It comes after a speech last May to the U.S. Military Academy in West Point by U.S. President Barack Obama in which he declared: “America must always lead on the world stage. If we don’t, no one else will.” Such remarks would seem arrogant and dismissive of the ambitions of the emerging powers. The BRICS nations do not accept the view that the world is for America’s alone to lead or manage. The BRICS summit in Brazil also showed that the emerging powers do not buy the Obama administration’s move to punish Russia for its actions in Ukraine by isolating it internationally.

Domination from the West
To compound matters, recent developments, including the deterioration of U.S.-Russian relations over Ukraine and U.S.-China relations over East Asian maritime disputes casts a shadow over cooperation among the major powers in advancing global governance. One potential victim could be the G-20. Created in 1999 in response to the Asian financial crisis, G-20 was upgraded to a summit-level conclave of established and emerging nations in 2008, to manage the unfolding global financial crisis. Representing 80 per cent of the world’s population, 90 per cent of the world’s GDP, 90 per cent of the world’s finance, and 80 per cent of the world’s trade, this institution describes itself (at its Pittsburg Summit in September 2009) as the “world’s premier forum for international economic cooperation.” There is little doubt that it is vital to the future of global governance. Javier Solana, the former NATO and EU foreign policy chief, has called the G20, “the only forum in which world powers and emerging countries sit as equals at the same table.”

Hardened attitude

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In the meantime, the U.S. attitude towards the emerging powers seems to have hardened. In 2010, the U.S. Secretary of State, Hillary Clinton, expressed the determination of the U.S. “to deepen engagement with these emerging centres of influence.” As she put it, “American leadership does not mean we do everything ourselves. We contribute our share, often the largest share, but we also have high expectations of the governments and peoples we work with.”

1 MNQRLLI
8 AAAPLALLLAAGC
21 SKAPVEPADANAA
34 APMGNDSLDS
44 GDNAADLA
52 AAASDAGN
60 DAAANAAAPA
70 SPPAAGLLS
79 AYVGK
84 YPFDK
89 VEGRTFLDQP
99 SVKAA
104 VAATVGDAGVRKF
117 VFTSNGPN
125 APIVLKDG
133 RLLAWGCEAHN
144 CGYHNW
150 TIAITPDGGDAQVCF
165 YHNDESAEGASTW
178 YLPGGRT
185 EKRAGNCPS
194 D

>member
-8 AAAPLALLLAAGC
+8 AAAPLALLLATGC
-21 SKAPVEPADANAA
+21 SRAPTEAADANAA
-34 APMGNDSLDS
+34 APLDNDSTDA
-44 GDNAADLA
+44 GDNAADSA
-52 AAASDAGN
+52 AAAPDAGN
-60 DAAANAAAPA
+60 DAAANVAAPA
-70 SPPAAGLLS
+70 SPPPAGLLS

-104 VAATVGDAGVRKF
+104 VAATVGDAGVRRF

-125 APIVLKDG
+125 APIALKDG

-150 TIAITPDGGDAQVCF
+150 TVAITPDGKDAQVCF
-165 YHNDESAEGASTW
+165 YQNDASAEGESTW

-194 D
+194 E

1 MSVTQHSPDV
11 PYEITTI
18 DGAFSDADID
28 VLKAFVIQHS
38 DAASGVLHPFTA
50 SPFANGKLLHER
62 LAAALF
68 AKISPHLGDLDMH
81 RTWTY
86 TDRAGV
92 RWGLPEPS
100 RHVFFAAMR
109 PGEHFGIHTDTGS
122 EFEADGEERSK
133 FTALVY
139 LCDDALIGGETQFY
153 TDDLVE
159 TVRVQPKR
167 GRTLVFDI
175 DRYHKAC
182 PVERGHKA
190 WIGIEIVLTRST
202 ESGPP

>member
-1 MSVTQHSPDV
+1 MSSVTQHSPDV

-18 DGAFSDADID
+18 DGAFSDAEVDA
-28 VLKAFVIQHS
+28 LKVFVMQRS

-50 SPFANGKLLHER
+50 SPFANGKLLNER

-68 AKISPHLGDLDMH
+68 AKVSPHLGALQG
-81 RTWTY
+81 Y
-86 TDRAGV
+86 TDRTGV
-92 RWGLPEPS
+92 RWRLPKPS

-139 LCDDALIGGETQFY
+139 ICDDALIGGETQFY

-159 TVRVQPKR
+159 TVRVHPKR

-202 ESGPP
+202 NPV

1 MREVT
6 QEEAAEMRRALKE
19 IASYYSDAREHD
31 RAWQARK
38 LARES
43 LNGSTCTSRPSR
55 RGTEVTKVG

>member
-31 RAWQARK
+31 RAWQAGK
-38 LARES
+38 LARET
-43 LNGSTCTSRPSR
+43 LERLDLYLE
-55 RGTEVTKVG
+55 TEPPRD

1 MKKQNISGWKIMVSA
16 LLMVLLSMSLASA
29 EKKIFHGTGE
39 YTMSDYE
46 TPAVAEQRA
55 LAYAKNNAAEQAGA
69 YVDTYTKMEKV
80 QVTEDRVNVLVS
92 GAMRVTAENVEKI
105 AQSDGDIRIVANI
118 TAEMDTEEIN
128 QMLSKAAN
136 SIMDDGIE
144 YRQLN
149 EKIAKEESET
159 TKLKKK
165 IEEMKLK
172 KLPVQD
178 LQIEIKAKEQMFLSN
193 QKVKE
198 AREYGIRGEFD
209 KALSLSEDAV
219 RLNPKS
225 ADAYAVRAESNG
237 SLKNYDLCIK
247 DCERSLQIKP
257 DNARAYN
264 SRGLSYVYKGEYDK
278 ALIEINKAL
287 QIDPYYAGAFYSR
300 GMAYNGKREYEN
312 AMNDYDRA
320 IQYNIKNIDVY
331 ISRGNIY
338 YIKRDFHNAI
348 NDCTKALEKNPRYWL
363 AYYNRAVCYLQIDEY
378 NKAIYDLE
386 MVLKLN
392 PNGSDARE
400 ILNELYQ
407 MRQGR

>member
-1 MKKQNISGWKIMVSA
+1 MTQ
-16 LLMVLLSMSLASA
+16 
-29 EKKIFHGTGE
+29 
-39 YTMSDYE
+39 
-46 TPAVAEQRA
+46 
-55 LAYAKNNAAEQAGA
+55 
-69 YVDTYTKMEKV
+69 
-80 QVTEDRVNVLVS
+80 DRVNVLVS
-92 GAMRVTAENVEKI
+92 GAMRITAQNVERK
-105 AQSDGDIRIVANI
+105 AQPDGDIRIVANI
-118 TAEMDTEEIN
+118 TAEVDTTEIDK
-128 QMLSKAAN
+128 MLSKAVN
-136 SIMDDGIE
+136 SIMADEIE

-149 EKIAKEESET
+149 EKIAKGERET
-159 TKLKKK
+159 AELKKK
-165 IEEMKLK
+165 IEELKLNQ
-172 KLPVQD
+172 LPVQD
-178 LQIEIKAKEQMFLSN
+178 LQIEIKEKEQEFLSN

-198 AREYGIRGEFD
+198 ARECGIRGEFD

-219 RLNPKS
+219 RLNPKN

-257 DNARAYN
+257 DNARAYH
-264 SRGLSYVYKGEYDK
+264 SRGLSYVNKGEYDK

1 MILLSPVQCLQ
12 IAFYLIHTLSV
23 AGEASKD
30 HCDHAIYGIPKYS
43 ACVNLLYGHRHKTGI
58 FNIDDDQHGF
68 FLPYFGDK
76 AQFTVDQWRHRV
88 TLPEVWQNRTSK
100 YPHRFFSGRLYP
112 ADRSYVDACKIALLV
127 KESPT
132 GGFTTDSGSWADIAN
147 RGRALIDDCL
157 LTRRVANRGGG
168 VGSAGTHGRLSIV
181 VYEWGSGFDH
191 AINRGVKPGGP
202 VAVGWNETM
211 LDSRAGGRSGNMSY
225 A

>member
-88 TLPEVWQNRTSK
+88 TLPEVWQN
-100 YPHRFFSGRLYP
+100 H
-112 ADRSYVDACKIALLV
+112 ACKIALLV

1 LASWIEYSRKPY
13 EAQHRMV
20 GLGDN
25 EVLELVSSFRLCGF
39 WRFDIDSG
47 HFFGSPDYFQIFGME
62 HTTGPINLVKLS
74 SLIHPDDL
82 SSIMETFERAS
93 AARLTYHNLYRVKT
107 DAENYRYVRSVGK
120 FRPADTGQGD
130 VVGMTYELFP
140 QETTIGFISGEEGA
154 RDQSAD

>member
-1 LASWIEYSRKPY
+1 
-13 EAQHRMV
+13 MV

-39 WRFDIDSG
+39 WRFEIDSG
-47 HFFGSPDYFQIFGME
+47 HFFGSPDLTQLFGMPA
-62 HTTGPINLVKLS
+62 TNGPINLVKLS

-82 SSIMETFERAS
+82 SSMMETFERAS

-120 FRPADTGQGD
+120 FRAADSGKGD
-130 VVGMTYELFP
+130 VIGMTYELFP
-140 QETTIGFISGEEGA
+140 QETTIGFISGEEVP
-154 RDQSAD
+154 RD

But in a speech delivered on June 11, 2014, closely following Mr. Obama’s “America must always lead” doctrine at West Point, U.S. National Security Adviser Susan Rice declared: “With emerging powers we must be able to collaborate where our interests converge but define our differences and defend our interests where they diverge.”

With relations with two of the BRICS countries – Russia and China – under serious strain over Ukraine and maritime disputes in East and Southeast Asia respectively, Washington’s commitment and ability to develop a shared leadership structure that Ms. Clinton had envisaged looks increasingly doubtful, if not altogether impossible. In this context, the mainstream western media has been too dismissive of the latest move by BRICS to set up a bank and contingency fund. But such cynicism misses the larger picture, which is the end of western hegemony and the rise of the multiplex world. A better response from the U.S. and the West would be to speed up the reform of the IMF and the World Bank so that they accommodate the rising clout of the emerging powers.

Historical background of brics..
BRICS is the acronym for an association of five major emerging national economies: Brazil, Russia, India, China, and South Africa.[2] The grouping was originally known as “BRIC” before the inclusion of South Africa in 2010. The BRICS members are alldeveloping or newly industrialised countries, but they are distinguished by their large, fast-growing economies and significant influence on regional and global affairs; all five are G-20.

As of 2013, the five BRICS countries represent almost 3 billion people with a combined nominal GDP of US$16.039 trillion and an estimated US$4 trillion in combined foreign reserves. As of 2014, the BRICS nations represented 18 percent of the world economy.
Brazil held the chair of the BRICS group in 2014, having hosted the group’s sixth summit in 2014.

The BRICS have received both praise and criticism from numerous quarters. Argentina participated in the Fortaleza Summit held in July 2014 in response to an invitation by Russia. In that meeting, the BRICS countries will discuss the possible admission of Argentina as the sixth member country.

The term, “BRICS”, was coined by economist Jim O’Neill in his publication, Building Better Global Economic BRICs

admin
By admin December 10, 2014 11:07 Updated